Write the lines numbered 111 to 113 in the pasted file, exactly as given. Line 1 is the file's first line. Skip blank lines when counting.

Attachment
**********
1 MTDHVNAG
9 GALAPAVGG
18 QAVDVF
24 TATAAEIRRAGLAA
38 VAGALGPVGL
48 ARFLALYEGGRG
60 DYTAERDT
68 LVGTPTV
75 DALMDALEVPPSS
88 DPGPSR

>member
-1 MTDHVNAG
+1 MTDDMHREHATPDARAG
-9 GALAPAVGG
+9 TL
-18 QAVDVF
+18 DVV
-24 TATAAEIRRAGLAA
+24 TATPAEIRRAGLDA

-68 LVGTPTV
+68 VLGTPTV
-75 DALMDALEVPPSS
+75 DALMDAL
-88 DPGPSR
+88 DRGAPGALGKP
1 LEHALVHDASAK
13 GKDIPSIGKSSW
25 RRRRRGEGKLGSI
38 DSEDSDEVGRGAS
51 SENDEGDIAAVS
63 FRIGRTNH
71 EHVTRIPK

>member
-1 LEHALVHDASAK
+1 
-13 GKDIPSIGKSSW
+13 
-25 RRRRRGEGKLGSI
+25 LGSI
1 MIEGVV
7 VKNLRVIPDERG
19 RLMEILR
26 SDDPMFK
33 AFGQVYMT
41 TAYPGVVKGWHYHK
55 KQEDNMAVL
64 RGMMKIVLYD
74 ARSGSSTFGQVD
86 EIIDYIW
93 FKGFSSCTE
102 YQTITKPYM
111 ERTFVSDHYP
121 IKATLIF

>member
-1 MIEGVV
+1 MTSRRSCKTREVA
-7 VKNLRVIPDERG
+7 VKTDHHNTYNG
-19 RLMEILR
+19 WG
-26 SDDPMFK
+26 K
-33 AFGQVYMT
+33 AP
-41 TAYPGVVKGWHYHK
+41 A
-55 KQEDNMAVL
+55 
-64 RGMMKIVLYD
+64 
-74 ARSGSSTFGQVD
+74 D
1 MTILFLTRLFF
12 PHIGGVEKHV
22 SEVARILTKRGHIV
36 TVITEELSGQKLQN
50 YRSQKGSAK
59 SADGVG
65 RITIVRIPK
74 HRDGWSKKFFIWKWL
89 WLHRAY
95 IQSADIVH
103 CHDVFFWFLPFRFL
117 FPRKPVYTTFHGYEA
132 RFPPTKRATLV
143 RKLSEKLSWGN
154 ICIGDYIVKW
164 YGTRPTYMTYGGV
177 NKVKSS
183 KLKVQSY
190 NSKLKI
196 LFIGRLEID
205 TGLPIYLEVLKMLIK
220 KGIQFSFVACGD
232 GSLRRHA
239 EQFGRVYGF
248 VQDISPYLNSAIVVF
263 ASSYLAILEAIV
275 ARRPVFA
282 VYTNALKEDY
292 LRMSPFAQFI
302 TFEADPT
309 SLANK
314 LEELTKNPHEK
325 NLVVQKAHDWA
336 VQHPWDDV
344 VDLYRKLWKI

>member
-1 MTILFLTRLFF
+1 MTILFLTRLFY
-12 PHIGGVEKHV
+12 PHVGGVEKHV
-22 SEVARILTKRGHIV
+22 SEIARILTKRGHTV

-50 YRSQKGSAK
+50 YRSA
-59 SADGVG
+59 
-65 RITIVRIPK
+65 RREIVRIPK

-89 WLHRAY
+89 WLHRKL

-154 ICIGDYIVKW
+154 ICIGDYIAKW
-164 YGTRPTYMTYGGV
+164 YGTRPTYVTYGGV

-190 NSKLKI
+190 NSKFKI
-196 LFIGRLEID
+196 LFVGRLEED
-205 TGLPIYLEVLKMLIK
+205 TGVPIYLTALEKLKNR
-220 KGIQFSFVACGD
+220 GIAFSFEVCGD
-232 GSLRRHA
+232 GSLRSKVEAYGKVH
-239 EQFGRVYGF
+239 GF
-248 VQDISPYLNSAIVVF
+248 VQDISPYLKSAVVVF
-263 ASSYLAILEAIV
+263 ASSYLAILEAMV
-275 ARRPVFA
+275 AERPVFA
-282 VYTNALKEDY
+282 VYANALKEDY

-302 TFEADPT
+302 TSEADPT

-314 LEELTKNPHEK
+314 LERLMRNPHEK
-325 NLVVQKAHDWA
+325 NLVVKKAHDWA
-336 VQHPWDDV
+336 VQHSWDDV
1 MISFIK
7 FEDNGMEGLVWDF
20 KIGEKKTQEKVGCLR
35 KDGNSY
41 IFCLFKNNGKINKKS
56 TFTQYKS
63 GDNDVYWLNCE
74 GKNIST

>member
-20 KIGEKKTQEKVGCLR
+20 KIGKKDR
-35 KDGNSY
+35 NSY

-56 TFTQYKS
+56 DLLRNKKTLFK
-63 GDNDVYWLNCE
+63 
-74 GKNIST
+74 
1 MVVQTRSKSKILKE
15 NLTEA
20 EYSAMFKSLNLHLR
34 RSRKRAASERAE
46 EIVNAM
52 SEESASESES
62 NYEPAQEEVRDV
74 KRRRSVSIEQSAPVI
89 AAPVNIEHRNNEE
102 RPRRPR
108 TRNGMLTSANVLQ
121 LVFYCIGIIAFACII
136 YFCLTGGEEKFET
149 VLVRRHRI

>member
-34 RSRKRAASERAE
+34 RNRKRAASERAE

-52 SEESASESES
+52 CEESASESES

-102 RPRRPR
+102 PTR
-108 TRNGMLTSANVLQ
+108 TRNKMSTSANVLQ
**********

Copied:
-12 PHIGGVEKHV
+12 PHVGGVEKHV
-22 SEVARILTKRGHIV